Ticket holders for this weekend’s three Hawai‘i Symphony Orchestra concerts at the Tom Moffatt Waikiki Shell needn’t worry: The show will go on.
Same goes for the Hawaii Shakespeare Festival’s final performances of the season outdoors at the Hawaiian Mission Houses Historic Site and Archives.
An executive order issued Tuesday by Gov. David Ige mandates that organizers of professionally sponsored events for more than 50 people obtain county approval to ensure appropriate safe practices will be implemented, among other COVID-19-related rules.
Additionally, the City & County of Honolulu is requiring organizers to submit a mitigation plan at least 10 days prior to the event, although for events taking place between now and Aug. 20, they must do so as soon as possible.
Most performing arts groups already have been observing COVID-19 protocols, so Ige’s latest order isn’t expected to disrupt scheduled events to any great degree.
“Henry IV, Part One,” which opens Friday for a two-weekend run, is the Hawaii Shakespeare Festival’s first in-person production since 2019. The festival’s 2020 season was presented in virtual form, as were the previous two shows of the current season.
“It’s been so wonderful to rehearse a show in person with the actors,” said Hawaii Shakespeare Festival co-founder Tony Pisculli, who is directing the all-female cast of “Henry IV, Part One.”
Cast members are vaccinated and have been rehearsing in masks, Pisculli said, and although they will perform without masks, the actors will wear them when off stage. “Our cast is trying to be as safe and is mitigating as much as we can,” he said.
Hawaiian Mission Houses announced Wednesday that in light of Ige’s mandate, it is reducing the number of tickets available and will check patrons’ temperatures and require masks. Since the venue is outdoors, the seating setup is flexible and groups will be able to separate from one another.
Social distancing and masking is a little trickier for the musicians of the Hawai‘i Symphony Orchestra, which has three “Rhapsody & Rachmaninoff” concerts, with conductor JoAnn Falletta and piano soloist Lisa Nakamichi, scheduled for Friday, Saturday and Sunday at the outdoor venue.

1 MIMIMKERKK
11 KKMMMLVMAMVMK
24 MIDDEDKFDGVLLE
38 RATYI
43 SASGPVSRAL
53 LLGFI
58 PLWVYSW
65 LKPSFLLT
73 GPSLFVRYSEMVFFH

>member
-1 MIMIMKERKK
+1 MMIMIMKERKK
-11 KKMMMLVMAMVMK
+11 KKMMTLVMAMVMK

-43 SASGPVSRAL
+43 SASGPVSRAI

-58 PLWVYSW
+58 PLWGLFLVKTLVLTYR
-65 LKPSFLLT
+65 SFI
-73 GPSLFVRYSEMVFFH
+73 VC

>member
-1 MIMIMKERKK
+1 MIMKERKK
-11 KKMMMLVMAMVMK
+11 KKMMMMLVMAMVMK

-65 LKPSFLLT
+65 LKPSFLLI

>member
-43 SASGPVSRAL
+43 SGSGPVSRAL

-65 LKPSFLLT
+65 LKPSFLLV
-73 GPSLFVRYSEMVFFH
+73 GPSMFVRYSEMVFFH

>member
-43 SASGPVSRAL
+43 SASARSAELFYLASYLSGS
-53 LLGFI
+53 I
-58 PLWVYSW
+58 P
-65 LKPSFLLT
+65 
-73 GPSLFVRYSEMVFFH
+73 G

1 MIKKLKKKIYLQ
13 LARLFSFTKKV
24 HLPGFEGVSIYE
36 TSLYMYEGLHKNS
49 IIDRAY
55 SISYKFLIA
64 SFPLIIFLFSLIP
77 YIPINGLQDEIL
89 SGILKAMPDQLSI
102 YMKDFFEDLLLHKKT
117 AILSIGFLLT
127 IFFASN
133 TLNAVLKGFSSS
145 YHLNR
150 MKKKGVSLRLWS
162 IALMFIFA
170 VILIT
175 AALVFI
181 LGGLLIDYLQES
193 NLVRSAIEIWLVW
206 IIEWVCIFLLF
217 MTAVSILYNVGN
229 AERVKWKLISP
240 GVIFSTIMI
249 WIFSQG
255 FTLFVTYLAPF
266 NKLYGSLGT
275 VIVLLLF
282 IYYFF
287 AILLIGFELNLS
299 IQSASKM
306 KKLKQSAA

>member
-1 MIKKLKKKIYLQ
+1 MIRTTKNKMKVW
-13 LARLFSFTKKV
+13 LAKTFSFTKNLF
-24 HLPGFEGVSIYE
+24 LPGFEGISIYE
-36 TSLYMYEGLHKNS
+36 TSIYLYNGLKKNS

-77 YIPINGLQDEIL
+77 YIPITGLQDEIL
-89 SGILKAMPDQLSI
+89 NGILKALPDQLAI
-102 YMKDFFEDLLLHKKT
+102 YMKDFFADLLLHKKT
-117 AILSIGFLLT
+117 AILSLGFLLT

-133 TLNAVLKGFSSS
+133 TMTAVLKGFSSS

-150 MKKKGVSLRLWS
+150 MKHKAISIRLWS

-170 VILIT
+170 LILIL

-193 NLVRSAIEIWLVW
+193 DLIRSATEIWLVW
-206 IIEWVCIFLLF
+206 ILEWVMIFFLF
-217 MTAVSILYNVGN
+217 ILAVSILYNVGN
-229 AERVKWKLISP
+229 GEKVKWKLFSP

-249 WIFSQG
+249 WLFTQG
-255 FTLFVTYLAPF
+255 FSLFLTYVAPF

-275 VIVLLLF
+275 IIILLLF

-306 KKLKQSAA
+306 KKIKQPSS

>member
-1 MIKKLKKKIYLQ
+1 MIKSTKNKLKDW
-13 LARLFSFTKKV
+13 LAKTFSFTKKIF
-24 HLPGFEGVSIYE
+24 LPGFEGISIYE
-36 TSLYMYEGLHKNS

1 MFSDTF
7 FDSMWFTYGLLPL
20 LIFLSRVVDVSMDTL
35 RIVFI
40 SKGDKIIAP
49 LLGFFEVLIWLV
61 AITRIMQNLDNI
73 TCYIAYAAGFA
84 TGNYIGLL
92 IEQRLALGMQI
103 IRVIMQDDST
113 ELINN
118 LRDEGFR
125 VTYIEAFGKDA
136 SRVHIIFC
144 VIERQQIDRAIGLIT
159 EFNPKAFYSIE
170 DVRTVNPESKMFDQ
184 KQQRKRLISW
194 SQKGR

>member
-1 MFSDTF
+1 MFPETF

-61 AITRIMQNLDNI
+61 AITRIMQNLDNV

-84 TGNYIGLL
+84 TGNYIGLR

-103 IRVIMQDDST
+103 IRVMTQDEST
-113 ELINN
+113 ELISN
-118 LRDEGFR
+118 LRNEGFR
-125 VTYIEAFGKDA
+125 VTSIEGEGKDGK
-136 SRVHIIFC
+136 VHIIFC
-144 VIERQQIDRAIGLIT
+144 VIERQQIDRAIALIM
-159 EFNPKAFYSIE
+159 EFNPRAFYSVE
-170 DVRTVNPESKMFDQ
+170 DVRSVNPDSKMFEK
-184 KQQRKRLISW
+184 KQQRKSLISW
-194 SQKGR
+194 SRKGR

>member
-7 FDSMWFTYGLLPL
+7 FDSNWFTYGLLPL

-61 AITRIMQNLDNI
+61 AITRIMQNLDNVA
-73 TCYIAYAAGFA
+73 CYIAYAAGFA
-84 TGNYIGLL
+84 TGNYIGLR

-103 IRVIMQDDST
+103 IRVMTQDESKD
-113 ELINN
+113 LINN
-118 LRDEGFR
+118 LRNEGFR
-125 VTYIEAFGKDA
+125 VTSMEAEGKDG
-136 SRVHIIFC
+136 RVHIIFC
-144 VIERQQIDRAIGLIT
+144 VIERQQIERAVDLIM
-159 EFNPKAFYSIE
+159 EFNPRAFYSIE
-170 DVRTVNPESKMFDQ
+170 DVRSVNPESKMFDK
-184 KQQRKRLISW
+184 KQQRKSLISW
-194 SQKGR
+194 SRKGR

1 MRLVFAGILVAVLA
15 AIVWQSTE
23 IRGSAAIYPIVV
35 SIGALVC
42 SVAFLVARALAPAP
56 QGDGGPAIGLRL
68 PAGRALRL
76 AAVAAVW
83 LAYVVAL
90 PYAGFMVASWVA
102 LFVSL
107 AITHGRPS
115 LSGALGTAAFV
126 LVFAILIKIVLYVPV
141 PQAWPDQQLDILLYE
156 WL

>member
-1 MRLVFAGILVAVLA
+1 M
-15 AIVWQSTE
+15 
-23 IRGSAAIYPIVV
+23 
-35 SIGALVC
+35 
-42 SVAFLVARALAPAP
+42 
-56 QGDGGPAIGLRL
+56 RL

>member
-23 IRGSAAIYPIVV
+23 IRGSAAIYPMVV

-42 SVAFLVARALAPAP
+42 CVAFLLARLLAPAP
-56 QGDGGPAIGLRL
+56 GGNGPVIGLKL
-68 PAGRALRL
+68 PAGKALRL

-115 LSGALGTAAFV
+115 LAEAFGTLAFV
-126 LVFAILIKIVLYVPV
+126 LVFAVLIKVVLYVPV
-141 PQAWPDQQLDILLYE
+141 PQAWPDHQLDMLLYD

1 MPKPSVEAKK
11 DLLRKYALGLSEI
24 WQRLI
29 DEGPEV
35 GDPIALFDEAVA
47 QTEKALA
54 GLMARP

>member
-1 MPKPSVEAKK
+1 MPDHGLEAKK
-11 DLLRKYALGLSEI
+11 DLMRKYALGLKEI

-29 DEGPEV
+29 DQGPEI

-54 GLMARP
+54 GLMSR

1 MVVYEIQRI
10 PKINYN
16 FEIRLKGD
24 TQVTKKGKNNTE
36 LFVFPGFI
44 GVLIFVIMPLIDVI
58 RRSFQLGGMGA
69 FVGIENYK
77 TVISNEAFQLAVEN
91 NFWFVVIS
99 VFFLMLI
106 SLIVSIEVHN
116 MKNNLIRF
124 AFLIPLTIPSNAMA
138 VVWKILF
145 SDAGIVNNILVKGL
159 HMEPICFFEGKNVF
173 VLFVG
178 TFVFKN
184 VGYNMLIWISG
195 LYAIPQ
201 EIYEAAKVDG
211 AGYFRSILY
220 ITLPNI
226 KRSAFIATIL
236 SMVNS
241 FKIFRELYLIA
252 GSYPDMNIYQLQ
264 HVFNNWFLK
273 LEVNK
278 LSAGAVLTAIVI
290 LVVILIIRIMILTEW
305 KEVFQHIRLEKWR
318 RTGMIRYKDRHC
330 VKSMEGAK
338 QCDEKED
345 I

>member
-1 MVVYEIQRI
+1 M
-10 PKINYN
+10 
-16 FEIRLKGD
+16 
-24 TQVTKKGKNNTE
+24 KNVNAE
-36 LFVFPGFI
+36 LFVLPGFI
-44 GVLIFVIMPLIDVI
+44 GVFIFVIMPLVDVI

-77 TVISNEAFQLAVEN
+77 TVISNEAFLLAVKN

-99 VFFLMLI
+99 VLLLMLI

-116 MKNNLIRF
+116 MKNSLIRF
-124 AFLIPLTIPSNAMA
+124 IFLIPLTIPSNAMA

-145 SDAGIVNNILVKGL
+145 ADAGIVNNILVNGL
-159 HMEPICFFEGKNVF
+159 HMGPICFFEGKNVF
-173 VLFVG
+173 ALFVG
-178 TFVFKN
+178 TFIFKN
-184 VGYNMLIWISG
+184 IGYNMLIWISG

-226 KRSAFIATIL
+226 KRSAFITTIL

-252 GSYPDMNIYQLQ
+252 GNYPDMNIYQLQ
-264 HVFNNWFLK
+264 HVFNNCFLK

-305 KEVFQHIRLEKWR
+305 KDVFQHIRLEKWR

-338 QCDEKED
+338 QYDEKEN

“We’re pivoting and adapting. We’re planning to go ahead with our Starlight (Series) finale here this weekend, but we’ve already made some changes,” said HSO Executive Director Dave Moss. “We’re limiting our capacity to 500 total (per concert). The Waikiki Shell accommodates 8,200, and so there’ll be extreme social distancing.”
Also, concertgoers are required to wear masks and no food or beverages will be sold as in past weeks.
“The orchestra is a little bit less than 90% vaccinated. Those who are not vaccinated are still required to get tested twice a week,” Moss said. “All of our string players are wearing masks, and the woodwinds are only unmasked when they’re playing, and we still have the distancing on stage, since the stage at the Waikiki Shell is quite large. So we’re fortunate to have that and to be outdoors.”
When asked how the woodwind players are handling slipping their masks on and off, Moss replied: “It’s become very natural to them. We’ve been doing it all along.”
When the symphony started performing again in May, audiences were limited to 200 per concert. The largest crowds during the summer were about 2,000 for last weekend’s concerts featuring the music of rock bands Queen and Led Zeppelin. Under Tier 5 rules, they could have gone as high as 4,500.
Moss said HSO was planning 10 community concerts later this month but canceled those events due to the governor’s order. He also is worried that “even after a successful four months of live performances with an in-person audience,” it could be awhile before indoor concerts return.
Neither Diamond Head Theatre nor Manoa Valley Theater have shows scheduled for this month. Both groups require audience members to show proof of COVID-19 vaccination for entry and to wear masks.
MVT’s Kip Wilborn said he is consulting with the mayor’s office but for the moment is proceeding as if the musical comedy “Be More Chill” will open Sept. 2, although that could certainly change.
Deena Dray, executive director at DHT, said that since its policy is that everyone must show proof of vaccination or a negative test result, the theater group will be able to have 100% capacity when “Oliver!” opens Sept. 24.
Star-Advertiser staff writers Steven Mark and John Berger contributed to this report.